At 09h16, we came across a sign for the Dark Gorge in amongst the trees [3.76 km]. It warns hikers that it is an extremely dangerous route and that one should not attempt the ascent. The sign continues by advising that the safer recommended route is via Newlands Ravine. Fortunately, the path from there on out is marked with rock cairns by considerate hikers who had gone before. Keep a look out for small rock cairns along this route. They are sometimes not easy to see. They will guide you and keep you on the ‘safer’ route, notwithstanding the above cautionary notice by SANParks.

The early part of the Dark Gorge route will take you up the right hand side of the ravine. The path later crosses over to the left further up and leads hikers away from the Dark Gully which is too dangerous to attempt without climbing ropes and safety equipment. At 09h36, we reached the stage where the trail moved across to the left and away from the Dark Gully [4.26 km]. You will see a green strip of vegetation that runs up the center of the Dark Gorge. The path runs up on the right hand side of this green strip of ground foliage.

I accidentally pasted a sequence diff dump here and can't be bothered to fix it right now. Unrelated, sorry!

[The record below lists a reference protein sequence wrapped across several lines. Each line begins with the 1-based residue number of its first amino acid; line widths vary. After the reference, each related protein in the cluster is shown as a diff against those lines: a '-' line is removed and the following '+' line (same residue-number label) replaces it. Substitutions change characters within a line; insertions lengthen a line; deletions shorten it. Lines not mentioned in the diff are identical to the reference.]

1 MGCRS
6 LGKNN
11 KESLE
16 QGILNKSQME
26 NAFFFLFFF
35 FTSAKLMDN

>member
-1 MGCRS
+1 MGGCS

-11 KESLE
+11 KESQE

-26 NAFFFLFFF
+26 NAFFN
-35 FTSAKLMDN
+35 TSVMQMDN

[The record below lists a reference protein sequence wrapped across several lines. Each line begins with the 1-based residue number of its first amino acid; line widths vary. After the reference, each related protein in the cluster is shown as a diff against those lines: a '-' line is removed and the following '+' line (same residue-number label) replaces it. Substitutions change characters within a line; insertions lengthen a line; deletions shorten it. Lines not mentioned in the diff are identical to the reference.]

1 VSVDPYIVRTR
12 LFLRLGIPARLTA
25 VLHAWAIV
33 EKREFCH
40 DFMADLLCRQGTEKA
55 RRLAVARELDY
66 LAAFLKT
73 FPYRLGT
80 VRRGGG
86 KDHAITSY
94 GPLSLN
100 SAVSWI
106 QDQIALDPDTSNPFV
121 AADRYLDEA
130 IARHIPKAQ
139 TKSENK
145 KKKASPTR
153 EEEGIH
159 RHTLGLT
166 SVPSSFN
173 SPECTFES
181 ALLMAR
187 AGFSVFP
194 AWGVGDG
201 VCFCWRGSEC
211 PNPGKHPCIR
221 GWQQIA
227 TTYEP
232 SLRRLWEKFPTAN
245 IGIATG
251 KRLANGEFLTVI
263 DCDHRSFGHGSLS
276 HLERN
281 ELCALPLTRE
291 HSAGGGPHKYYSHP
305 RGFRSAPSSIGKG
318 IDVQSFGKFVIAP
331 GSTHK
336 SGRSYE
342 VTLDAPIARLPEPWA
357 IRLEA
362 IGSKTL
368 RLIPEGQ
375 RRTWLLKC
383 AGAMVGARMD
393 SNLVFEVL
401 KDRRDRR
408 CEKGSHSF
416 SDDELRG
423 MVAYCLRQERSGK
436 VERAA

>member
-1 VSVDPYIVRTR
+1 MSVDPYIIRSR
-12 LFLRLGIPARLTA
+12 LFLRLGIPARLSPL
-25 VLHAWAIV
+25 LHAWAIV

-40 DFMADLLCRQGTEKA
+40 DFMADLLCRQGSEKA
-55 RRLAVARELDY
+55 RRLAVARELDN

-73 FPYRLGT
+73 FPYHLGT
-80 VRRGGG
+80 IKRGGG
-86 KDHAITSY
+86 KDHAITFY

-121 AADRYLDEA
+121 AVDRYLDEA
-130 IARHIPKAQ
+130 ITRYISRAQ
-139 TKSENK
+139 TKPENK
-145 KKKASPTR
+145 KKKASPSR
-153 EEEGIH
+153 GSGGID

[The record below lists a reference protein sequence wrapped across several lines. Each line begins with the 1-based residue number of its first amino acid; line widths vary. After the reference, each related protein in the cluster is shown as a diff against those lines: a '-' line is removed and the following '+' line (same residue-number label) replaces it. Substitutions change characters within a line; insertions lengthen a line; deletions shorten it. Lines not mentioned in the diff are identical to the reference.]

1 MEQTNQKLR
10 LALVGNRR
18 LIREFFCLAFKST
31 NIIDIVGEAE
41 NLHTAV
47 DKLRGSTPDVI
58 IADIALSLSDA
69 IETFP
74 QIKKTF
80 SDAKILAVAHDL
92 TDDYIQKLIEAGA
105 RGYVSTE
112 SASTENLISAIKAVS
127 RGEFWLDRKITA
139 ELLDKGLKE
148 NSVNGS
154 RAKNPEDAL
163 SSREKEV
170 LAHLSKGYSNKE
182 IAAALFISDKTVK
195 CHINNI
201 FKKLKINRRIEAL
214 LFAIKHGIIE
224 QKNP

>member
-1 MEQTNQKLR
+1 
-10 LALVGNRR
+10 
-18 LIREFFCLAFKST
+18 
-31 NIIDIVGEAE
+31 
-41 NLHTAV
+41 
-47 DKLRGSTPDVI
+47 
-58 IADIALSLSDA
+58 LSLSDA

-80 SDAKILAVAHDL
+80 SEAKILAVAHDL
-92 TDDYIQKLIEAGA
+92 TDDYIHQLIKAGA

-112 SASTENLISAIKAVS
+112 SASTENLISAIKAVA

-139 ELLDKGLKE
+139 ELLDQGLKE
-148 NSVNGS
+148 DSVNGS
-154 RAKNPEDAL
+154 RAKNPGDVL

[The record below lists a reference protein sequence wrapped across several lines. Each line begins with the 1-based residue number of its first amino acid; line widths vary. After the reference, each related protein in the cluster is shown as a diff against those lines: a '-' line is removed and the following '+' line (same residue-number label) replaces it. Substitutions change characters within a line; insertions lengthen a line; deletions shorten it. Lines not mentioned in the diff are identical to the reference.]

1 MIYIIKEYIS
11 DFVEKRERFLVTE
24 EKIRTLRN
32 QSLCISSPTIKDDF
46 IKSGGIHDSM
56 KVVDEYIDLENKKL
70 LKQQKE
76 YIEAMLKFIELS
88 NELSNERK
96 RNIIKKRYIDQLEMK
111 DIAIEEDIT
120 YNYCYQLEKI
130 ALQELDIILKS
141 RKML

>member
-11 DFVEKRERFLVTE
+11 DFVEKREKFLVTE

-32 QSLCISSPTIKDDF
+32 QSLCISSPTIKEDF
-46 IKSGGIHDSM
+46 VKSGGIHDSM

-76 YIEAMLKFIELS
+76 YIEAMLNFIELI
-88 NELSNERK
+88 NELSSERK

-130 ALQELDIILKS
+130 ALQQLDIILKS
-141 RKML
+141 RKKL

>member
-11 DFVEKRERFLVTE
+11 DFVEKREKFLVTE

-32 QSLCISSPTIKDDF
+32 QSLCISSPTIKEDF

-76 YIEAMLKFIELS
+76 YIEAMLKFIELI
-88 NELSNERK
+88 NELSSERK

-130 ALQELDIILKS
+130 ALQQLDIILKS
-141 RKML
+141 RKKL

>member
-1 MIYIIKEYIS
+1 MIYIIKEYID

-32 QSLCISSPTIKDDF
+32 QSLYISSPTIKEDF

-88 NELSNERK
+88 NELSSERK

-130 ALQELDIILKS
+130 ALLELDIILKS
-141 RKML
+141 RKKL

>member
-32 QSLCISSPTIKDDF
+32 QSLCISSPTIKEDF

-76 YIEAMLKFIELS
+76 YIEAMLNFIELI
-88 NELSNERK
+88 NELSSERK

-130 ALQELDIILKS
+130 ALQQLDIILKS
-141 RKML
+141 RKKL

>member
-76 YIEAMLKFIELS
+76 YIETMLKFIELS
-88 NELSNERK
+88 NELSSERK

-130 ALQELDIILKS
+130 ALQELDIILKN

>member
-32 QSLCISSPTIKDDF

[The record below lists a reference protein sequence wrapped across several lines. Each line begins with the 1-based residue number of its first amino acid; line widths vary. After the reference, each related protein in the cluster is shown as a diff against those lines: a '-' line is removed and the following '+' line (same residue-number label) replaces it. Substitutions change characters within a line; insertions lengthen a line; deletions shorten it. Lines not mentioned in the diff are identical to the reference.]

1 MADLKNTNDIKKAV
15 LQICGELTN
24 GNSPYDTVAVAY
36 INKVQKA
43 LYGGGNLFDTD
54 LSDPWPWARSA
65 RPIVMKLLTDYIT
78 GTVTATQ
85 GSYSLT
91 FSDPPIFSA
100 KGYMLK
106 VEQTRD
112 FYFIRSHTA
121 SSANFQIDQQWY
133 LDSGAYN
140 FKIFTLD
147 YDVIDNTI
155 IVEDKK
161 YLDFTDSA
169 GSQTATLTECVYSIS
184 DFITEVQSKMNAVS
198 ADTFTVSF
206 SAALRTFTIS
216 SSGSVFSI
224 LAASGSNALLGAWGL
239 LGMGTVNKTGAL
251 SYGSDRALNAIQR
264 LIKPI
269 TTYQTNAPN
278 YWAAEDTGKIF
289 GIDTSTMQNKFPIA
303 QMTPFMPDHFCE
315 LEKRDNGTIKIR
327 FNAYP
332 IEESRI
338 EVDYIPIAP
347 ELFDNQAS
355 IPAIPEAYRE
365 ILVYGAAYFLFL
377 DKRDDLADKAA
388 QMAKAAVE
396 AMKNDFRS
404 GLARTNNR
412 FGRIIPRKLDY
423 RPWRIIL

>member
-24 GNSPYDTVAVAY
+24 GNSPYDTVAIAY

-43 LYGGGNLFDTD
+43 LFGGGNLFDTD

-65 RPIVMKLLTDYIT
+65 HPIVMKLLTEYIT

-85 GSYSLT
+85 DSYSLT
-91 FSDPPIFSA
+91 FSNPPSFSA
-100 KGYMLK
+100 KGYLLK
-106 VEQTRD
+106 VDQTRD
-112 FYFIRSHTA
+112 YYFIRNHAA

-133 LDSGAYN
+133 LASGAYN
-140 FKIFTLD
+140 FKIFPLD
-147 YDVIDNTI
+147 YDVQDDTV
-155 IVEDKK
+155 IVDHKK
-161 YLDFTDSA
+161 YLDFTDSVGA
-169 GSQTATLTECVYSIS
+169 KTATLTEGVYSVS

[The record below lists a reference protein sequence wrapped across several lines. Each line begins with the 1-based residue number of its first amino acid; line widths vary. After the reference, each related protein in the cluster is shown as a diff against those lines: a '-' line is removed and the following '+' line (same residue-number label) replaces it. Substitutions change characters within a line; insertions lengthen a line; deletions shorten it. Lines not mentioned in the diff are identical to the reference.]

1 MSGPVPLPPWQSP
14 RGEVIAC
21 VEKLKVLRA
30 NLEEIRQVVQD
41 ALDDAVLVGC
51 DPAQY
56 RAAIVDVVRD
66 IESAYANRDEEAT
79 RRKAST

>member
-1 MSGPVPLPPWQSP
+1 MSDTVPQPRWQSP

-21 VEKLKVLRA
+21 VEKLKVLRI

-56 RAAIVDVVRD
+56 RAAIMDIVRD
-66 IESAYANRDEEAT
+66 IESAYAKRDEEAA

At 09h47, we continued to follow the rock cairns up the Dark Gorge and noticed that, after a while, the path moved toward the right of the gorge again [4.46 km]. Sometimes it will be necessary for you to stop and look up ahead of you to see where the rock cairns are. There are sections of the trail where the rock cairns are not visible until you are right on top of them so be careful that you don’t wander off this ‘recommended’ route.